Federal prosecutors recently answered the question about whether Illinois House Speaker Michael Madigan, the nation’s longest serving statehouse speaker, is a subject of a criminal investigation into influence peddling to benefit an energy utility. He is.
The looming question now is whether the Chicago Democrat will actually be charged — and if the 78-year-old is charged, when and with what possible crimes.
Here’s a look at those and other questions:
Q: HOW DO WE KNOW MADIGAN IS A TARGET?
A: Multiple clues over the past 12 months raised the possibility that he was a federal investigative target, including charges against political allies. But a bombshell filing by the U.S. attorney’s office in Chicago last Friday erased all doubts.
The deferred prosecution agreement revealed that ComEd agreed to pay $200 million to resolve an investigation of a nearly decadelong bribery scheme in which the electric utility secured jobs and contracts for associates of a top-level official in return for favorable legislation action.
The document didn’t name Madigan, but it may as well have. It referred to a “Public Official A” as the one ComEd sought to “influence and reward.” The official, the filing went on to say, was “the Speaker of the House of Representatives.” That could only be Madigan, who has been House speaker since 1983 — except for two years in the 1990s when Republicans controlled the House.
Q: DOES THAT SUGGEST CHARGES ARE IMMINENT?
A: “It means prosecutors are coming for him,” said Phil Turner, a defense attorney and former prosecutor in the U.S. attorney’s office in Chicago. “They have laid siege to the castle and it’s only a question of time when they assault.”
There’s a history in Illinois of things ending up badly for those identified in court filings as Public Official A.
Rod Blagojevich was identified in criminal court filings as “Public Official A” long before the then-Illinois governor was charged in 2008 with lying to the FBI, attempted extortion, conspiracy to commit bribery and other counts. Blagojevich served half of a 14-year prison sentence before President Donald Trump commuted his sentence this year.
Q: DO OTHER CASES SHED LIGHT ON POSSIBLE CHARGES?
A: In Illinois, a state that’s become synonymous with pay-to-play corruption, there’s no shortage of cases to look to for indications about charges Madigan could face.
Former state Sen. Martin Sandoval pleaded guilty just this year to bribery and tax charges for receiving $250,000 from a red-light camera company for blocking proposed legislation that might have hurt its business. The bribery charge carries a maximum 10-year prison term, while the tax count carries up to three years behind bars.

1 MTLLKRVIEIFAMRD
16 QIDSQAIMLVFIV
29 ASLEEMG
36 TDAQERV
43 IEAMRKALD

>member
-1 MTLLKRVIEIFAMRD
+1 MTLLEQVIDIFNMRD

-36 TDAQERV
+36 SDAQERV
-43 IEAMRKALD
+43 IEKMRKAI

Taxes charges are common in bribery cases because those accepting bribes never declare money under the table as income.
But bribery doesn’t have to involve money. It can include providing jobs to a politician’s associates.
Federal prosecutors can and often do slap on a wire fraud charges if someone ever uses a phone in carrying out a crime. Each time a suspect uses a phone to do something illegal is a potential wire fraud count. A single count carries a sentence of up to 20 years in prison.
Q: HOW CLOSE COULD CHARGES BE?
A: That prosecutors took the unusual step of identifying Madigan as a chief suspect before any indictment suggests charges could come any day, said Turner.
As a lawyer himself, Madigan likely knows that.
Even though it was widely known prosecutors were investigating Blagojevich, it came as a surprise — including to Blagojevich — that agents arrested the Democratic governor at his home, waking him up at dawn and leading him away in handcuffs.
“The lesson that Madigan has to learn from Blagojevich is that he has to be prepared to be arrested,” said Turner.
Q: MIGHT MADIGAN BE FORCED TO RESIGN?
A: It’s not at all clear that Madigan, who also heads the state Democratic Party, will succumb to pressure to step down, even if he is charged. Bending to pressure hasn’t been a characteristic of the famously intransigent speaker.
Cracks, though, are starting to show in his once-rock solid support across the Democratic establishment.
On Monday, Chicago Mayor Lori Lightfoot stopped just short of calling for Madigan to resign, telling reporters that, “If those allegations are true, obviously he should resign.” She added: “We don’t know that they are true yet.” Illinois Gov. J.B. Pritzker made similar statements.
Q: WHAT HAS MADIGAN SAID?
A: Madigan rarely speaks publicly. After the Friday ComEd filing, he released a statement through party spokeswoman Maura Possley, who said Madigan “has never made a legislative decision with improper motives and has engaged in no wrongdoing here.”